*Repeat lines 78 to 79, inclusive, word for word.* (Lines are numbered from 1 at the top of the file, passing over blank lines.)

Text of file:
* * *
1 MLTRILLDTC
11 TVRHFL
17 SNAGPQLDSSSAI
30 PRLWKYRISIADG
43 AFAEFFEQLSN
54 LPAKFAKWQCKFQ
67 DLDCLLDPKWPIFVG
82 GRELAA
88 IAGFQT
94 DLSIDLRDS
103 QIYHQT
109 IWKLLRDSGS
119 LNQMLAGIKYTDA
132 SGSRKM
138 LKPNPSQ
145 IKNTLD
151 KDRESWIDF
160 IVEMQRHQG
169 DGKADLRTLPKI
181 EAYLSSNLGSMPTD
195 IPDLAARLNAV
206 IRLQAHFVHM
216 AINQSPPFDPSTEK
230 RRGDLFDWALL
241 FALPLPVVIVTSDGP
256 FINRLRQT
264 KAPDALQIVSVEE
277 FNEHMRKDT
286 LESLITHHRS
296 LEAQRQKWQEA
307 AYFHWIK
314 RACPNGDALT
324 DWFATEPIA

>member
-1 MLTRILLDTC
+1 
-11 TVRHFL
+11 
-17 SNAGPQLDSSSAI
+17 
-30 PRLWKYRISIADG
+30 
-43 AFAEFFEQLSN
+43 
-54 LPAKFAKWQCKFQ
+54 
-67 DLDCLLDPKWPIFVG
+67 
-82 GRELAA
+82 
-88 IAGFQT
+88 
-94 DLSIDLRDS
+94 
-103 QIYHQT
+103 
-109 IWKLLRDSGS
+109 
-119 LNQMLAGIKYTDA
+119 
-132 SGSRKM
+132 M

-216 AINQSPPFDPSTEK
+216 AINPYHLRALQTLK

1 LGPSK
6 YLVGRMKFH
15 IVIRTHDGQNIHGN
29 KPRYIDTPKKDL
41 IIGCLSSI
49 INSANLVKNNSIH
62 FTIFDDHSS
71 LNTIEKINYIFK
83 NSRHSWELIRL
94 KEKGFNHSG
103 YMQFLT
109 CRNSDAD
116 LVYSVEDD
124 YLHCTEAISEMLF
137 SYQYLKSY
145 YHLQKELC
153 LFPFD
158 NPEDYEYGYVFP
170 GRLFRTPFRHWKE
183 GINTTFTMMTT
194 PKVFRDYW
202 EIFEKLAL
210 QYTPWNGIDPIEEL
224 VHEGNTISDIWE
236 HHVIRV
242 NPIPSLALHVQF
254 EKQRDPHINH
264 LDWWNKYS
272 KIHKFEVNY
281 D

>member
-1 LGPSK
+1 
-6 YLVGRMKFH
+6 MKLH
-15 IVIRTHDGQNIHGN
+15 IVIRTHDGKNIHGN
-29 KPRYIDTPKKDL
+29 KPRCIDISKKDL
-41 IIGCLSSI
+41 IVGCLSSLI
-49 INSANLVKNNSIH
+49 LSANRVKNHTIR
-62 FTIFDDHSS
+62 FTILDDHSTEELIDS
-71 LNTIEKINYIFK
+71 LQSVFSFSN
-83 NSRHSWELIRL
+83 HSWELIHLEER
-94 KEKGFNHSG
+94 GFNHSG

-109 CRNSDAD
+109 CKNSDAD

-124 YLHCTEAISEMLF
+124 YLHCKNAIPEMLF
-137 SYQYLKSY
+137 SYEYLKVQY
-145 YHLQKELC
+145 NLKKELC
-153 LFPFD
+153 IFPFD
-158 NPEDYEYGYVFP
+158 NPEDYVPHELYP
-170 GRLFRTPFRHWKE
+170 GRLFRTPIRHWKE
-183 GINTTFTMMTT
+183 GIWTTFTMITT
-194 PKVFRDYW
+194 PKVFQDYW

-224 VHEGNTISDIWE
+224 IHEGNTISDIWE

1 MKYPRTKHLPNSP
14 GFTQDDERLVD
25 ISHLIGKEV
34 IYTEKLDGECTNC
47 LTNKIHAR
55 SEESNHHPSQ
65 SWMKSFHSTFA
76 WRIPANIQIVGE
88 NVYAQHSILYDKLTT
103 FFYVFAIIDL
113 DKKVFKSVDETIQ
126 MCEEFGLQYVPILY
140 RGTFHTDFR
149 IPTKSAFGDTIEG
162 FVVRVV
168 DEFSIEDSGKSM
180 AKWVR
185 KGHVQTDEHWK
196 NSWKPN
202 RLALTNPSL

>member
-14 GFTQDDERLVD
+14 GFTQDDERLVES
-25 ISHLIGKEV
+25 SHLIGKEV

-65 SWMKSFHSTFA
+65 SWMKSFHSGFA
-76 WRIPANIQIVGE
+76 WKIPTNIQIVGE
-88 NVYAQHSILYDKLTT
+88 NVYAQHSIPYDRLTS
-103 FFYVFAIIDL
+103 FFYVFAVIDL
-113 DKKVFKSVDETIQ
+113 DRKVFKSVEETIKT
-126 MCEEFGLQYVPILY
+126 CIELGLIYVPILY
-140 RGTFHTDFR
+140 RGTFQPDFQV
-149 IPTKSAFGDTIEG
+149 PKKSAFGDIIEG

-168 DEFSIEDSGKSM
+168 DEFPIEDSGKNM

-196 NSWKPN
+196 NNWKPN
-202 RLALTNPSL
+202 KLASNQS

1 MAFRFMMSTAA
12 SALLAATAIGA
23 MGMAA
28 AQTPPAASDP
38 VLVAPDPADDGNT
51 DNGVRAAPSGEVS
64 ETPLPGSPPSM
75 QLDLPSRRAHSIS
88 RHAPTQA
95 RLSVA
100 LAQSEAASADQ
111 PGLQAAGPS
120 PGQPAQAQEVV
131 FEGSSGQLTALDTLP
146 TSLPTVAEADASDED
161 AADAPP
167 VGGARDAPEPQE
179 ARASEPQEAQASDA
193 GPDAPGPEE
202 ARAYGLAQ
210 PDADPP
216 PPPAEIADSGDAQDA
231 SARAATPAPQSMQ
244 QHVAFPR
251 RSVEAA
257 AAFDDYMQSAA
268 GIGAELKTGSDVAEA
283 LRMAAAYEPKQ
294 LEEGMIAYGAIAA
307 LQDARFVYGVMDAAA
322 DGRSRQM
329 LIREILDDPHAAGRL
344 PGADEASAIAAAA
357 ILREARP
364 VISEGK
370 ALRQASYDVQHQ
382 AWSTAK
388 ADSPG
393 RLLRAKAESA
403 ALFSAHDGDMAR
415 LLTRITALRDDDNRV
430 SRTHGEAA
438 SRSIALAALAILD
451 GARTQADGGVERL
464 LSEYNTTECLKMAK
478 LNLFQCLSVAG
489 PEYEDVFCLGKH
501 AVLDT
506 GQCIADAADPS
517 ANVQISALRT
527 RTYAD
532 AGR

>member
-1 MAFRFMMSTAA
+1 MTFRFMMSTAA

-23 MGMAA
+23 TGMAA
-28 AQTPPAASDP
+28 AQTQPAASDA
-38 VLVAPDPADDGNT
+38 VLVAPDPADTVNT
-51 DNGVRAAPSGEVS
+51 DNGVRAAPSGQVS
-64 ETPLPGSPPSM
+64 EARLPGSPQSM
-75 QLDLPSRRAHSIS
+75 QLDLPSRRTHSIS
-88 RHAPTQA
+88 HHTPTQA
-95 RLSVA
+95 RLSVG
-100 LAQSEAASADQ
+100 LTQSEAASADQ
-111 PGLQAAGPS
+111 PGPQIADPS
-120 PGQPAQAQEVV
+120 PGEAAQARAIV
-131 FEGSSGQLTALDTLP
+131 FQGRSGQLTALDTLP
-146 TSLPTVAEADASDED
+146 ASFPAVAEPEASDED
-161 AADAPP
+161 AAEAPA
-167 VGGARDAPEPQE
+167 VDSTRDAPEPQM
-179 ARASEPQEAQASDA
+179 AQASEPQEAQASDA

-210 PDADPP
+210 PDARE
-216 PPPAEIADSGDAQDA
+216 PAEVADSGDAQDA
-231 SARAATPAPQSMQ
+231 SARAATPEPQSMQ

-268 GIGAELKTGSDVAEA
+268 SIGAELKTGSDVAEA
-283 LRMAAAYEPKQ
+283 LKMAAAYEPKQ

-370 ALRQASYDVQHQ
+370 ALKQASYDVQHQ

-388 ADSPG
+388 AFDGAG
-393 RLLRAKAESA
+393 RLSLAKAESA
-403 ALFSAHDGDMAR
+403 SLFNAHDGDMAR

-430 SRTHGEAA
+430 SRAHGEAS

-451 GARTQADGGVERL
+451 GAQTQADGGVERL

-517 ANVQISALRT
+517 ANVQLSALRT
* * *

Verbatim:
124 YLHCTEAISEMLF
137 SYQYLKSY